Officials say this will not change the deductible and co-insurance payment for each employee that is currently receiving this benefit paid by the county.
This change will take affect with the first full payment in January 2014.
Charlevoix County Human Resources Coordinator Kevin Shepard said the move stinks.
“The employees don’t like it and they shouldn’t like it but for all the conversations they understand,” he said. “They know friends and family outside of here, what they’re paying for healthcare and of course they all watch the news and they see what’s going on with our healthcare system. So, they don’t like it, they shouldn’t like it—but they understand it.”
Charlevoix County Commissioner Richard Gillespie (R-District 5) asked Shepard if it was fair to say the county had avoided making the changes to medical insurance co-pays as long as it could.
“For us to finally cost-share with a hundred percent of the employees—like I said, you don’t want to do it … but I think it’s time,” Shepard said.
Charlevoix County Commissioner Ron Reinhardt (R-District 3) mentioned the fact that the county has been funding health savings accounts for many of its employees—a move that was introduced in late 2011 to help employees avoid an increase in health insurance costs after Michigan Gov. Rick Snyder signed a law that requires public employees to pay for a percentage of their health care costs.
“The health savings accounts that we’re still paying—that was quite a raise, whether people want to believe it or not, it was quite a raise” Reinhardt said. “And, we’re just getting hit right now.”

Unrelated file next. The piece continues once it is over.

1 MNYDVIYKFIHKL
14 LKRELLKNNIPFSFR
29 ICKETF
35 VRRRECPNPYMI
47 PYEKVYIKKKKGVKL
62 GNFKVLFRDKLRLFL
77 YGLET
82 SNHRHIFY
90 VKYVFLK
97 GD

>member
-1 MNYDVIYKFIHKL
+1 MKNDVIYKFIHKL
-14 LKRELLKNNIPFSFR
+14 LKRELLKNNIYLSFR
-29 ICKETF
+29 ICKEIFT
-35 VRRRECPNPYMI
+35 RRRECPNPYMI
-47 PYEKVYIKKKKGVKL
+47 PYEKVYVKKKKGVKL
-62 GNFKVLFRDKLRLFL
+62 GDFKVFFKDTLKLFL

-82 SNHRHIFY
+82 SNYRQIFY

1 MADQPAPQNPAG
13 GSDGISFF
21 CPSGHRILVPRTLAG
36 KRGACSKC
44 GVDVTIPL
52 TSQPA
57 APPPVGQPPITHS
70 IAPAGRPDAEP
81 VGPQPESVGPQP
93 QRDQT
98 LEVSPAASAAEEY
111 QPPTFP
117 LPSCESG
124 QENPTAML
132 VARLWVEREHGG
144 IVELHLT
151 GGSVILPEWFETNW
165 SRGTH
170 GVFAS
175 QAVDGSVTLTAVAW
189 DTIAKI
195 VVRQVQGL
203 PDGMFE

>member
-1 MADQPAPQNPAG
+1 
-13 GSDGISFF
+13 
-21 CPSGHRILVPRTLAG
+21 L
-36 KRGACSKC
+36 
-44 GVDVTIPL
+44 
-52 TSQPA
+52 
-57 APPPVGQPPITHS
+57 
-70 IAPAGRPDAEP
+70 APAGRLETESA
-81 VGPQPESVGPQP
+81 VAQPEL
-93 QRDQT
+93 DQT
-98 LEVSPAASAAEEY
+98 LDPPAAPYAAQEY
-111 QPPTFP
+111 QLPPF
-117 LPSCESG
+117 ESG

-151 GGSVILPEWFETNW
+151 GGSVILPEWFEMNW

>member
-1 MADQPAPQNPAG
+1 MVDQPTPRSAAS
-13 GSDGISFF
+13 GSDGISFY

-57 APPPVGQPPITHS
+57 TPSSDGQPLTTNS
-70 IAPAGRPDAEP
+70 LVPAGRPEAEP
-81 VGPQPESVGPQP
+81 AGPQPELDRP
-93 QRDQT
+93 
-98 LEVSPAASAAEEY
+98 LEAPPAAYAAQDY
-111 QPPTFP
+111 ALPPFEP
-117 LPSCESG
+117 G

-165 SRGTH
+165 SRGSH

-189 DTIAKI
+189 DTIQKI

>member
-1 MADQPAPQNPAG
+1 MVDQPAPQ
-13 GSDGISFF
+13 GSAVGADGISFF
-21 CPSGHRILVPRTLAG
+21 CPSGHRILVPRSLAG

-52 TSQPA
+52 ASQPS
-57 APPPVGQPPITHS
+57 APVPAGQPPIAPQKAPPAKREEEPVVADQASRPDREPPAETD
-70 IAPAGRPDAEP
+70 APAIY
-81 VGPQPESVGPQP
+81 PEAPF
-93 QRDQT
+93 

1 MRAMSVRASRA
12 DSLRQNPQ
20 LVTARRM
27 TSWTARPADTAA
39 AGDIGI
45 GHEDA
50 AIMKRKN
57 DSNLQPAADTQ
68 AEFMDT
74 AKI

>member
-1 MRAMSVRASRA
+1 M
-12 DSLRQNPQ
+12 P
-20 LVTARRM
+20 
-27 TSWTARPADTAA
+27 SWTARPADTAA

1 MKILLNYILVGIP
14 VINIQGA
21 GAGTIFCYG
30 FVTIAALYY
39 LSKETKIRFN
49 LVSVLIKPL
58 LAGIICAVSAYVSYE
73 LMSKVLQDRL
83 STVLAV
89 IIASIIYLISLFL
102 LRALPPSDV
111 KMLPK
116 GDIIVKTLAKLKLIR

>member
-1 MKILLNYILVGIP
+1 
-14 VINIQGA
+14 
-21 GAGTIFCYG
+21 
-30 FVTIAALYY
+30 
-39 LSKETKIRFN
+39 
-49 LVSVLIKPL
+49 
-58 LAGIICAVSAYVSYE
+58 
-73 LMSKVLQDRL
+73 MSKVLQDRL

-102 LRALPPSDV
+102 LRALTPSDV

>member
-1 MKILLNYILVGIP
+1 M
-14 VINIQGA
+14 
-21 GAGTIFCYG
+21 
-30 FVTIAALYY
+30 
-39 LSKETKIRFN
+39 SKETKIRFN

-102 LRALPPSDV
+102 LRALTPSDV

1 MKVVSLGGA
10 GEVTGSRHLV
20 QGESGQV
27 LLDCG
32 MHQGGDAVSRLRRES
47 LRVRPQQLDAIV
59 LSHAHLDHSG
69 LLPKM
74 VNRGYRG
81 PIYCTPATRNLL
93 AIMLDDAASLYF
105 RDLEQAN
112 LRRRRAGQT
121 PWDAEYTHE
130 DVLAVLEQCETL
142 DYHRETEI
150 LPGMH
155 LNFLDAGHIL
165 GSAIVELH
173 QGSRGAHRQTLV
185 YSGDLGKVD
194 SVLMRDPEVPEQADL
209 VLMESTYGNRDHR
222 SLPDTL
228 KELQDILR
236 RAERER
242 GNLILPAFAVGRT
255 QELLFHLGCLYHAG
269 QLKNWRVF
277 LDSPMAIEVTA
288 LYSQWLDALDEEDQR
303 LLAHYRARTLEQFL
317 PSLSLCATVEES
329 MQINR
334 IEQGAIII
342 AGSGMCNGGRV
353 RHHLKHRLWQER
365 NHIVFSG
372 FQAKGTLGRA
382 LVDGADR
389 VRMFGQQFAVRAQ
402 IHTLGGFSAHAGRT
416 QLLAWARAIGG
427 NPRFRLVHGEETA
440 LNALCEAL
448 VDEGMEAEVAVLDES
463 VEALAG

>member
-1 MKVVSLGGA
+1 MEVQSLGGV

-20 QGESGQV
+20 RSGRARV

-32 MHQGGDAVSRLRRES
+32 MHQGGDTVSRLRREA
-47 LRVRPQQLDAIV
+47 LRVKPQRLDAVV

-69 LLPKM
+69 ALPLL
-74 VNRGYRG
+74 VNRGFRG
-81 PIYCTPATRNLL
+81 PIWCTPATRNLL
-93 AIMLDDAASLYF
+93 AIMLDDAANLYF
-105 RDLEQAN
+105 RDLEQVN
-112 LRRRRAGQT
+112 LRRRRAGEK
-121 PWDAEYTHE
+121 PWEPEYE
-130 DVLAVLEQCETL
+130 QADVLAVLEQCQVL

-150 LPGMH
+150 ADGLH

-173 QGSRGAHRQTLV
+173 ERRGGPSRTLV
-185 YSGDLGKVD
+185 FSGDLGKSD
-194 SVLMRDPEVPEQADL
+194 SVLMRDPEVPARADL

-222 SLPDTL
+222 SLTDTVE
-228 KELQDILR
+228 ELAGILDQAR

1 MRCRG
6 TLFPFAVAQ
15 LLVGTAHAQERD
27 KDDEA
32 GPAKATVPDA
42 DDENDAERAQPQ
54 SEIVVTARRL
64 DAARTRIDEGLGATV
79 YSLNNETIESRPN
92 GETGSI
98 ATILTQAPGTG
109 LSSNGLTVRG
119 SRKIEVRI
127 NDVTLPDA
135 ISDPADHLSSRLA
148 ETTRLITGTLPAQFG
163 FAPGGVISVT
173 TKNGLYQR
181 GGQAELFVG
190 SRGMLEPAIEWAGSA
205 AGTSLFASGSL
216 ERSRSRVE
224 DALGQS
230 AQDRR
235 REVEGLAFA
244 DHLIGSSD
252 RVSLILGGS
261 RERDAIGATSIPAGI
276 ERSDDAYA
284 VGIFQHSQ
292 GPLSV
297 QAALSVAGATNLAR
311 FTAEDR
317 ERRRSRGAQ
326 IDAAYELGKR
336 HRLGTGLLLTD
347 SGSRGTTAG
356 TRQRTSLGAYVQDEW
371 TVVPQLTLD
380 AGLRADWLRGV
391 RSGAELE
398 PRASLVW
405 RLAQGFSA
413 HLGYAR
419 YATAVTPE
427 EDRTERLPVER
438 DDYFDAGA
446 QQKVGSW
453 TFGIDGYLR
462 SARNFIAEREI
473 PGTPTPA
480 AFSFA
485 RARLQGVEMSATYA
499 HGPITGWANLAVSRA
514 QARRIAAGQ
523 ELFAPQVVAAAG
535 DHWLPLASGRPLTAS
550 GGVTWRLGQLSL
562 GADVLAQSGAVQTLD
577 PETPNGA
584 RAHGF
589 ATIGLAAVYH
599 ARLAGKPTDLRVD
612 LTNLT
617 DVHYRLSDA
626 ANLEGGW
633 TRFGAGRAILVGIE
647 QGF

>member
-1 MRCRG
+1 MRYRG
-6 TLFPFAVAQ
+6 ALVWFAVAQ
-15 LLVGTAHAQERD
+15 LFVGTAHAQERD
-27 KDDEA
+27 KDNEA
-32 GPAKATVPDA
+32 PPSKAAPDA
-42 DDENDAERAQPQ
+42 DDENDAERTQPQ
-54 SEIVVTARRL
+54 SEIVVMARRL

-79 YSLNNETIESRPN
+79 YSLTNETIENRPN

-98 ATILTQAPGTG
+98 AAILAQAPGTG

Christensen asked why only active employees were bearing this burden and retired employees were not.
“The decision was made at management level that this was the most appropriate way to handle it based on assurances retirees were given at that time,” Christensen said. “I think it’s fair for discussion.”
There are approximately 60 retirees still getting benefits from Charlevoix County.
“Probably one of the best decisions this board made was back in ‘94 when you cut out retiree health benefits,” Shepard said. “That’s limiting our future liabilities in this area. And, I don’t want this to come out the wrong way, but that pool is going to continue to shrink and that liability is going to be gone. Whereas other municipalities that are just now adopting resolutions like that, they have decades and decades of unfunded liability along with these increase costs of healthcare.”
He added, “So, as far as that’s concerned, we’re in very good shape based on that ‘94 resolution.”
Evans said he feels everybody ought to be paying some.
“I don’t know what the procedure would be but even the retirees,” Evans said. “It doesn’t seem fair that those that are working would pay their full shot … and I think it’s something that we should look at.”
Christensen asked what the impact would be if retirees were to begin paying a portion of their medical insurance.
Evans said more research needs to be done on the matter.
The motion passed 4-2, with Sullivan and Charlevoix County Commissioner George T. Lasater (R-District 1) both voting “no.”